Meo, Karen, Nagas, Wa, Bulang, Lahu, H‘mong...... names most people in the West have never heard of. These are the hill-tribes which have been using the leaves of the tea plant for thousands of years and still do today!

The Bulang have verbally transferred history of a prince named Ai Ling who declared the tea plant as cultural heritage and basis of the tribes tradition. Still today tea is the main income source of numerous tribes in the forests on south Chinese boarder. While most of the forests on the Chinese side have vanished, the H‘mong and Zhou on the Vietnamese and Lao side have large areas of untouched rainforest with numerous wild tea trees, some of them more than 1000 years old. Through re-planting hundreds of years ago, there are some villages surrounded by tea forests.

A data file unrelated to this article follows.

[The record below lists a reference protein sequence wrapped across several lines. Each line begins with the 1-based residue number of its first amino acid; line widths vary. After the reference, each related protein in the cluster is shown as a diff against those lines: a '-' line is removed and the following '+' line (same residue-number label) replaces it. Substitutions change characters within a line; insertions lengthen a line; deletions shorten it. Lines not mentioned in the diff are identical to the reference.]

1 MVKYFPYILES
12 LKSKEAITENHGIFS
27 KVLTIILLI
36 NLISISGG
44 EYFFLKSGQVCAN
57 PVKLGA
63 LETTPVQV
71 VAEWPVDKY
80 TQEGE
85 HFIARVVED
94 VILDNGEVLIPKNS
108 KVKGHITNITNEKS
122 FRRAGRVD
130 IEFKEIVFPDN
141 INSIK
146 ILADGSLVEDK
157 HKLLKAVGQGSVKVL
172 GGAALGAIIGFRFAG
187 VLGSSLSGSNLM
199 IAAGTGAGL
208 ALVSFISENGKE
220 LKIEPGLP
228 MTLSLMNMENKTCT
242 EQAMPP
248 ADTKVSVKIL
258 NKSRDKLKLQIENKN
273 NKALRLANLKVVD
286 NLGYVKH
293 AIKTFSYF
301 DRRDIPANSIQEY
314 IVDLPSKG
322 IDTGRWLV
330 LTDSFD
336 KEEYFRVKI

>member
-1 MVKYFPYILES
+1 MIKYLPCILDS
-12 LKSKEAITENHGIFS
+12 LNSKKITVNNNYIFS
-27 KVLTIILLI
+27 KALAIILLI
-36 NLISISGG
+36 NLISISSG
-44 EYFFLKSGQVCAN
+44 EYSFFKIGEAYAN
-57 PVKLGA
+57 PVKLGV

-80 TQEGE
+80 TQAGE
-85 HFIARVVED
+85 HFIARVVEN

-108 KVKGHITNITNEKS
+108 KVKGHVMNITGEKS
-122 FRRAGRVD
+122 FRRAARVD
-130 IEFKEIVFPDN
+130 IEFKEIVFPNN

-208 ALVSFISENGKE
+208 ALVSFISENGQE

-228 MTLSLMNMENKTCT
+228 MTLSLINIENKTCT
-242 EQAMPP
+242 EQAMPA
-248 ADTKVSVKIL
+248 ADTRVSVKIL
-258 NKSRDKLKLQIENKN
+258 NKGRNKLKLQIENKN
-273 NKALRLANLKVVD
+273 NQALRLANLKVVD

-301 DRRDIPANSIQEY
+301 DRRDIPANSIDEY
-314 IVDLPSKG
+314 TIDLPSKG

While the H‘mong in Laos have nearly lost the tradition of tea making, the Zhao and H‘mong in Vietnam have kept the tradition alive.

It is unknown from were these tribes originally came, but looking at their cloths, it seems that they have the same roots. On the other hand, the social structures are as different as they could be. Some have a matriarchal, some a patriarchal society and these are still functioning.